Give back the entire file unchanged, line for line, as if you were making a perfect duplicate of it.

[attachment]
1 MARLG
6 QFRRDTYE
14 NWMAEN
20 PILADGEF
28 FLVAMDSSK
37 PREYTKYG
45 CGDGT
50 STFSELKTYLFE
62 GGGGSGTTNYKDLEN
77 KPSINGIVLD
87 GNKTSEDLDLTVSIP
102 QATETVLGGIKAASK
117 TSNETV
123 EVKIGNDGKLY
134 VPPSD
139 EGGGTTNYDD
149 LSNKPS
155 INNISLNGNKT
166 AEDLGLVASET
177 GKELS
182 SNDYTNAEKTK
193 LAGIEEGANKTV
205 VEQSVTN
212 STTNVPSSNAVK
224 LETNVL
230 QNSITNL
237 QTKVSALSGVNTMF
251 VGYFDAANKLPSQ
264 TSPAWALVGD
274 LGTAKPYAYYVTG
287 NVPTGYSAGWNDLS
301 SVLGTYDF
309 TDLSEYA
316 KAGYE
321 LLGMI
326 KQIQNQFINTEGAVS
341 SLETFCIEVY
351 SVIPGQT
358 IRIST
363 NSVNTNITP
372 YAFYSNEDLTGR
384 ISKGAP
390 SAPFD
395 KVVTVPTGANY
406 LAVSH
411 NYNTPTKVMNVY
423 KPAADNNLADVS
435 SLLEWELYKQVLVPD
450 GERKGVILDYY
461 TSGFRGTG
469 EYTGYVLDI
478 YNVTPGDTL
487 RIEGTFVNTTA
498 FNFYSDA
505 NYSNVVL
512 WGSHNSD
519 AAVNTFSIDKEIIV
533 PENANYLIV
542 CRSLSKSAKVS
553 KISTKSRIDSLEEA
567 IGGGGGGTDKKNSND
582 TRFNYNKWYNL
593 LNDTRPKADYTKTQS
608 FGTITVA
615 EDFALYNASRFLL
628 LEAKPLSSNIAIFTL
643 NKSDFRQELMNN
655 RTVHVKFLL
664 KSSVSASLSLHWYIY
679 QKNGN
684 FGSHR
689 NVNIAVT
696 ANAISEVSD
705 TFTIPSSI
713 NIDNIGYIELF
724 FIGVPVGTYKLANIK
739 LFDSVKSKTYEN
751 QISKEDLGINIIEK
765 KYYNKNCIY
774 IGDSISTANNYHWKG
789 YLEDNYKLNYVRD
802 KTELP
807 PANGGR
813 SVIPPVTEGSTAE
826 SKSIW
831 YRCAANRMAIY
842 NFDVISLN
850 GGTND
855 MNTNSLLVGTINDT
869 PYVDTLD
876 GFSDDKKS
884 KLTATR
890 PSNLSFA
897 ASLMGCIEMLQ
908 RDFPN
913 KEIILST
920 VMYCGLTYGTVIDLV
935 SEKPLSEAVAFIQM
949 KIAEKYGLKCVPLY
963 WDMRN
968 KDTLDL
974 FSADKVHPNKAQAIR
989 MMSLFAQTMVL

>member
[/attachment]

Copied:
1 MARLG
6 QFRRDTYE
14 NWMAEN
20 PILADGEF
28 FLVAMDSSK
37 PREYTKYG
45 CGDGT
50 STFSELKTYLFE
62 GGGGSGTTNYKDLEN
77 KPSINGIVLD
87 GNKTSEDLDLTVSIP
102 QATETVLGGIKAASK
117 TSNETV
123 EVKIGNDGKLY
134 VPPSD
139 EGGGTTNYDD
149 LSNKPS
155 INNISLNGNKT
166 AEDLGLVASET
177 GKELS
182 SNDYTNAEKTK
193 LAGIEEGANKTV
205 VEQSVTN
212 STTNVPSSNAVK
224 LETNVL
230 QNSITNL
237 QTKVSALSGVNTMF
251 VGYFDAANKLPSQ
264 TSPAWALVGD
274 LGTAKPYAYYVTG
287 NVPTGYSAGWNDLS
301 SVLGTYDF
309 TDLSEYA
316 KAGYE
321 LLGMI
326 KQIQNQFINTEGAVS
341 SLETFCIEVY
351 SVIPGQT
358 IRIST
363 NSVNTNITP
372 YAFYSNEDLTGR
384 ISKGAP
390 SAPFD
395 KVVTVPTGANY
406 LAVSH
411 NYNTPTKVMNVY
423 KPAADNNLADVS
435 SLLEWELYKQVLVPD
450 GERKGVILDYY
461 TSGFRGTG
469 EYTGYVLDI
478 YNVTPGDTL
487 RIEGTFVNTTA
498 FNFYSDA
505 NYSNVVL
512 WGSHNSD
519 AAVNTFSIDKEIIV
533 PENANYLIV
542 CRSLSKSAKVS
553 KISTKSRIDSLEEA
567 IGGGGGGTDKKNSND
582 TRFNYNKWYNL
593 LNDTRPKADYTKTQS
608 FGTITVA
615 EDFALYNASRFLL
628 LEAKPLSSNIAIFTL
643 NKSDFRQELMNN
655 RTVHVKFLL
664 KSSVSASLSLHWYIY
679 QKNGN
684 FGSHR
689 NVNIAVT
696 ANAISEVSD
705 TFTIPSSI
713 NIDNIGYIELF
724 FIGVPVGTYKLANIK
739 LFDSVKSKTYEN
751 QISKEDLGINIIEK
765 KYYNKNCIY
774 IGDSISTANNYHWKG
789 YLEDNYKLNYVRD
802 KTELP
807 PANGGR
813 SVIPPVTEGSTAE
826 SKSIW
831 YRCAANRMAIY
842 NFDVISLN
850 GGTND
855 MNTNSLLVGTINDT
869 PYVDTLD
876 GFSDDKKS
884 KLTATR
890 PSNLSFA
897 ASLMGCIEMLQ
908 RDFPN
913 KEIILST
920 VMYCGLTYGTVIDLV
935 SEKPLSEAVAFIQM
949 KIAEKYGLKCVPLY
963 WDMRN
968 KDTLDL
974 FSADKVHPNKAQAIR
989 MMSLFAQTMVL

>member